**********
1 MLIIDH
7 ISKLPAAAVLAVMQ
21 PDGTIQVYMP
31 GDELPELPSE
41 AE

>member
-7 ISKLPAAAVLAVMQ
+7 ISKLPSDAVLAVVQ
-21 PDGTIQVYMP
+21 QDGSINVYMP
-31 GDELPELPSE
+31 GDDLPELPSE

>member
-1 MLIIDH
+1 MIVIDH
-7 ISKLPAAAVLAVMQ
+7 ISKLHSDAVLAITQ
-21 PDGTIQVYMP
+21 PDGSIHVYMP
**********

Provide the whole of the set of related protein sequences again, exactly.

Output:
1 MLIIDH
7 ISKLPAAAVLAVMQ
21 PDGTIQVYMP
31 GDELPELPSE
41 AE

>member
-7 ISKLPAAAVLAVMQ
+7 ISKLPSDAVLAVVQ
-21 PDGTIQVYMP
+21 QDGSINVYMP
-31 GDELPELPSE
+31 GDDLPELPSE

>member
-1 MLIIDH
+1 MIVIDH
-7 ISKLPAAAVLAVMQ
+7 ISKLHSDAVLAITQ
-21 PDGTIQVYMP
+21 PDGSIHVYMP